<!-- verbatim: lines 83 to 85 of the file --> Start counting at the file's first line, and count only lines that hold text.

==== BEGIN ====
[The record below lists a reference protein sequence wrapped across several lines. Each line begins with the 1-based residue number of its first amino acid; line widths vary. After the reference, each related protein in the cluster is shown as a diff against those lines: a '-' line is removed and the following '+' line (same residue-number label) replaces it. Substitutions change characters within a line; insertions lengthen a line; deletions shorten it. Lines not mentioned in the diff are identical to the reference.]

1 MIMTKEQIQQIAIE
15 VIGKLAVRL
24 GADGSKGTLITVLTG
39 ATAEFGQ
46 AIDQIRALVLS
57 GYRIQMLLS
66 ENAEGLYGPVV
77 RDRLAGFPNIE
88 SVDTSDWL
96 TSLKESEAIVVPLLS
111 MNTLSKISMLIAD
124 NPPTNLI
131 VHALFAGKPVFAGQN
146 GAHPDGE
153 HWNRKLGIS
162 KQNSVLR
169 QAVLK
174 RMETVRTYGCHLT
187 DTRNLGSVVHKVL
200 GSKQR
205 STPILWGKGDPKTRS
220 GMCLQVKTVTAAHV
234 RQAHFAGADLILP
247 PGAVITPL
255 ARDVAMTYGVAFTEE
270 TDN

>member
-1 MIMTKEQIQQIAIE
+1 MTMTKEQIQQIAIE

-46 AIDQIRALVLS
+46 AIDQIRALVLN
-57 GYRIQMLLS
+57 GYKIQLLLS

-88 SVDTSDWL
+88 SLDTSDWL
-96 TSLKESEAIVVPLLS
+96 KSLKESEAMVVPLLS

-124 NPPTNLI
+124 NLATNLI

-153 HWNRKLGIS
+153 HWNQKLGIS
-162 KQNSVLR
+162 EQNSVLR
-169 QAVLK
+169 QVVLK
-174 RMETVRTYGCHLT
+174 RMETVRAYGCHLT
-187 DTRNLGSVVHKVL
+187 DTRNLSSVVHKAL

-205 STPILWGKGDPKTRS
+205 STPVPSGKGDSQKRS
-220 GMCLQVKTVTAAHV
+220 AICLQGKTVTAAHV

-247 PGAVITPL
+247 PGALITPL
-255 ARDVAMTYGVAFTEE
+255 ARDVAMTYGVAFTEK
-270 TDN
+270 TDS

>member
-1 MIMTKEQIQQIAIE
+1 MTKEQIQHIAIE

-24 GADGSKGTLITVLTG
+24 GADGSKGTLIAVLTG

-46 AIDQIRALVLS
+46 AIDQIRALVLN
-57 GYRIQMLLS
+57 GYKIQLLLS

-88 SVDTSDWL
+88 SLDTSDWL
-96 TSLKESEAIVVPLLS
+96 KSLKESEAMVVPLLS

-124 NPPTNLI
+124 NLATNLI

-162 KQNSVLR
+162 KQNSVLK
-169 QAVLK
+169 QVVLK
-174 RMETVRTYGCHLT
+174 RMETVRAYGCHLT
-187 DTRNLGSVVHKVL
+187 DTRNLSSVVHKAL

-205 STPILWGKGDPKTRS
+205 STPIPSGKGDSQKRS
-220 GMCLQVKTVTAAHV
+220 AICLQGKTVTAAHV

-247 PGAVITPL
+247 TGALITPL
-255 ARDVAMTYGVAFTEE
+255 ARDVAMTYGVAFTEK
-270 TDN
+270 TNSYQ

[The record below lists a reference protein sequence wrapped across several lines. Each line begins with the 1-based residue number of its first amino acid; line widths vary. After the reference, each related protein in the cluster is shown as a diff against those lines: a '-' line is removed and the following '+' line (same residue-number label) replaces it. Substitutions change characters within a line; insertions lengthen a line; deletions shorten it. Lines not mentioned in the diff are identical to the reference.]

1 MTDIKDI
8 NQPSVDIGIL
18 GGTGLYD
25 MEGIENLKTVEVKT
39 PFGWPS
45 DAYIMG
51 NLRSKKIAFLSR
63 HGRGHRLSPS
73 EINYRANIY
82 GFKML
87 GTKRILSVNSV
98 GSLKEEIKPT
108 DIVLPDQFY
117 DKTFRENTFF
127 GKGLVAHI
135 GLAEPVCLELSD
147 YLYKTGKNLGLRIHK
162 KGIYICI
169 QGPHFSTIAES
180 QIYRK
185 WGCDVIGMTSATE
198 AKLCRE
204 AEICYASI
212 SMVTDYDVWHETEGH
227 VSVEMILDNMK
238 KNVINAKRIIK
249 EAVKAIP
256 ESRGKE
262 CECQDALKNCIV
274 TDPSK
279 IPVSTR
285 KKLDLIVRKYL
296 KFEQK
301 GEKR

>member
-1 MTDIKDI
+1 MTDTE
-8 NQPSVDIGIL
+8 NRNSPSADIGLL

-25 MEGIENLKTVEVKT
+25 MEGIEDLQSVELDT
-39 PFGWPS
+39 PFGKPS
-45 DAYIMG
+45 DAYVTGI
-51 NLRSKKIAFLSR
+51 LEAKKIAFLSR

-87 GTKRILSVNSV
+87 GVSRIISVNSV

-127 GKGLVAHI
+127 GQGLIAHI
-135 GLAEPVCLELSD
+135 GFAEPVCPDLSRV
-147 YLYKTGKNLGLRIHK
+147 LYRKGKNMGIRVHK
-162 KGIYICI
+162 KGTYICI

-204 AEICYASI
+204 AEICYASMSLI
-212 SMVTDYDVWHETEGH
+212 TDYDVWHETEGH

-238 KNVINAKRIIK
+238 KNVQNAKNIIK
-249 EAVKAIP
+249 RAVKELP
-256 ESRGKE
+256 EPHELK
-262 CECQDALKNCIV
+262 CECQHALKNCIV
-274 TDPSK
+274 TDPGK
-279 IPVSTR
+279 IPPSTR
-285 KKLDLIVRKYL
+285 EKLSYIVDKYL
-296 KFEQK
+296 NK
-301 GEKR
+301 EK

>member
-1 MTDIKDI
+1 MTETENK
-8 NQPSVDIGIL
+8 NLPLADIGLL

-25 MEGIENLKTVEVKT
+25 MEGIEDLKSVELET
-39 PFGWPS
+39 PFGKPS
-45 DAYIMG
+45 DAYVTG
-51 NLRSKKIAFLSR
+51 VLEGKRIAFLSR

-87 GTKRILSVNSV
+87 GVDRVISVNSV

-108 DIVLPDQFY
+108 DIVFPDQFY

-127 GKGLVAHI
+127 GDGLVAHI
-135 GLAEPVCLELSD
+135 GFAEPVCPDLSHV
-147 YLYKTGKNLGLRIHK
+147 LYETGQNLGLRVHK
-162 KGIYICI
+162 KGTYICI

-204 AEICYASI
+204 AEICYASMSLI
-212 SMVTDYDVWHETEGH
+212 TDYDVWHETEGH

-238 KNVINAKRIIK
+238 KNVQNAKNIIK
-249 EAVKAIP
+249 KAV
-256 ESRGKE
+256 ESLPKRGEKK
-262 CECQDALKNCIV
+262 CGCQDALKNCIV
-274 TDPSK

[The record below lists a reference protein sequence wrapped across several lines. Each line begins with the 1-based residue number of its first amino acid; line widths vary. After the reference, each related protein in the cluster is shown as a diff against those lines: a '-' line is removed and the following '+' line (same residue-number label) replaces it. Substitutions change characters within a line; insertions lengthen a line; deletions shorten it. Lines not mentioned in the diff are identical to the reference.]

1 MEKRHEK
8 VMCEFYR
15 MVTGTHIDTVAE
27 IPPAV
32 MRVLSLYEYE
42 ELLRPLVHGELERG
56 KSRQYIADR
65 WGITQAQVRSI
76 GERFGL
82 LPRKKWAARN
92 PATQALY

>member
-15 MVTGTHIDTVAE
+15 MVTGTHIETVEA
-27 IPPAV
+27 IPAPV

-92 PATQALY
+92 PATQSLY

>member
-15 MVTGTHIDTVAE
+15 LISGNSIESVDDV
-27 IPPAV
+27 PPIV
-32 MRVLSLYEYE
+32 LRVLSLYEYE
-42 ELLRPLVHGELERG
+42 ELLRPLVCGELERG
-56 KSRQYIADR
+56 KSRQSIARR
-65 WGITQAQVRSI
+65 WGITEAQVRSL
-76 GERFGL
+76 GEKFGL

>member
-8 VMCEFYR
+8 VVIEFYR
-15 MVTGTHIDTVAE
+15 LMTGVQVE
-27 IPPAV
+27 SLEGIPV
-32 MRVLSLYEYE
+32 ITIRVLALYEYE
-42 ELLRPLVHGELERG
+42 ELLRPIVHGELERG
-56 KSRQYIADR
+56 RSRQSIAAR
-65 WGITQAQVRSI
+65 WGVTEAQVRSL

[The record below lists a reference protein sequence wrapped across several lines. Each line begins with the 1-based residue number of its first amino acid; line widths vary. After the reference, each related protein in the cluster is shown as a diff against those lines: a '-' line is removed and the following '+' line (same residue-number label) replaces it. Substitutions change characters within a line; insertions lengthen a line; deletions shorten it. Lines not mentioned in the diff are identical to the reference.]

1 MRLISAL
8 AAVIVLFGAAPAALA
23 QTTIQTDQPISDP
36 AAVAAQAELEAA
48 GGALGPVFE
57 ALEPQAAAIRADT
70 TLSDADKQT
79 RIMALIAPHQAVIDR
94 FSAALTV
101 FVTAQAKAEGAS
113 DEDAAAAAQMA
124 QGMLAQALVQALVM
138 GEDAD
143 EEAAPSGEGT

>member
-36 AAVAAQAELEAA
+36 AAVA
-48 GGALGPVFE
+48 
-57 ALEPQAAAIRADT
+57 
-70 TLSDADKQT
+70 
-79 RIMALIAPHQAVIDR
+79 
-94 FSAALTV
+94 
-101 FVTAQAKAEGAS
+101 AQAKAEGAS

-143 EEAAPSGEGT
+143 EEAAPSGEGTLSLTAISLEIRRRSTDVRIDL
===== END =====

+187 DTRNLSSVVHKAL

-205 STPILWGKGDPKTRS
+205 STPIPSGKGDSQKRS